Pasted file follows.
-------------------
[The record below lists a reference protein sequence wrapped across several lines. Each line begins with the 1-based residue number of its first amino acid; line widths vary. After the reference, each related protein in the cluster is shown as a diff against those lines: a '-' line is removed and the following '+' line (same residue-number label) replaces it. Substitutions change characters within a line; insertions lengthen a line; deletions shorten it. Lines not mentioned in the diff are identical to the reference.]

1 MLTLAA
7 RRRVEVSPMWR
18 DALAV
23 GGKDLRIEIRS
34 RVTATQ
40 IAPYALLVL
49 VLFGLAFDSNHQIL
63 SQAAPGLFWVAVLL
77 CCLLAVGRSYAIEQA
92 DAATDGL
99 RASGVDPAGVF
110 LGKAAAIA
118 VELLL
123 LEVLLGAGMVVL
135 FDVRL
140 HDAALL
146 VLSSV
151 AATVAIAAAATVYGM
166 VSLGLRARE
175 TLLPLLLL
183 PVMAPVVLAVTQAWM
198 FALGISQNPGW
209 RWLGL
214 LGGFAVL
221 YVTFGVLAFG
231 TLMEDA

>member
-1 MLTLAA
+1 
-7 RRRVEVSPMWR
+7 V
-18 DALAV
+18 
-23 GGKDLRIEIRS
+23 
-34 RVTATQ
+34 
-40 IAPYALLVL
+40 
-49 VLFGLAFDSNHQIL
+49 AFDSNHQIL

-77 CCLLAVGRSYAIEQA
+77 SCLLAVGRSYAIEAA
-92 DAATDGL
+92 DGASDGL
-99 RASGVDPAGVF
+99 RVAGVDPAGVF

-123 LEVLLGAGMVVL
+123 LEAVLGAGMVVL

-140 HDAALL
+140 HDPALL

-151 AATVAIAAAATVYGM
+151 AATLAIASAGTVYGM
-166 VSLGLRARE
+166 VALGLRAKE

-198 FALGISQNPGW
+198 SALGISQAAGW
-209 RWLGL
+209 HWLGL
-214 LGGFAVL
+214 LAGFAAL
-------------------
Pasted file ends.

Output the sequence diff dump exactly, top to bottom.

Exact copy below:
[The record below lists a reference protein sequence wrapped across several lines. Each line begins with the 1-based residue number of its first amino acid; line widths vary. After the reference, each related protein in the cluster is shown as a diff against those lines: a '-' line is removed and the following '+' line (same residue-number label) replaces it. Substitutions change characters within a line; insertions lengthen a line; deletions shorten it. Lines not mentioned in the diff are identical to the reference.]

1 MLTLAA
7 RRRVEVSPMWR
18 DALAV
23 GGKDLRIEIRS
34 RVTATQ
40 IAPYALLVL
49 VLFGLAFDSNHQIL
63 SQAAPGLFWVAVLL
77 CCLLAVGRSYAIEQA
92 DAATDGL
99 RASGVDPAGVF
110 LGKAAAIA
118 VELLL
123 LEVLLGAGMVVL
135 FDVRL
140 HDAALL
146 VLSSV
151 AATVAIAAAATVYGM
166 VSLGLRARE
175 TLLPLLLL
183 PVMAPVVLAVTQAWM
198 FALGISQNPGW
209 RWLGL
214 LGGFAVL
221 YVTFGVLAFG
231 TLMEDA

>member
-1 MLTLAA
+1 
-7 RRRVEVSPMWR
+7 V
-18 DALAV
+18 
-23 GGKDLRIEIRS
+23 
-34 RVTATQ
+34 
-40 IAPYALLVL
+40 
-49 VLFGLAFDSNHQIL
+49 AFDSNHQIL

-77 CCLLAVGRSYAIEQA
+77 SCLLAVGRSYAIEAA
-92 DAATDGL
+92 DGASDGL
-99 RASGVDPAGVF
+99 RVAGVDPAGVF

-123 LEVLLGAGMVVL
+123 LEAVLGAGMVVL

-140 HDAALL
+140 HDPALL

-151 AATVAIAAAATVYGM
+151 AATLAIASAGTVYGM
-166 VSLGLRARE
+166 VALGLRAKE

-198 FALGISQNPGW
+198 SALGISQAAGW
-209 RWLGL
+209 HWLGL
-214 LGGFAVL
+214 LAGFAAL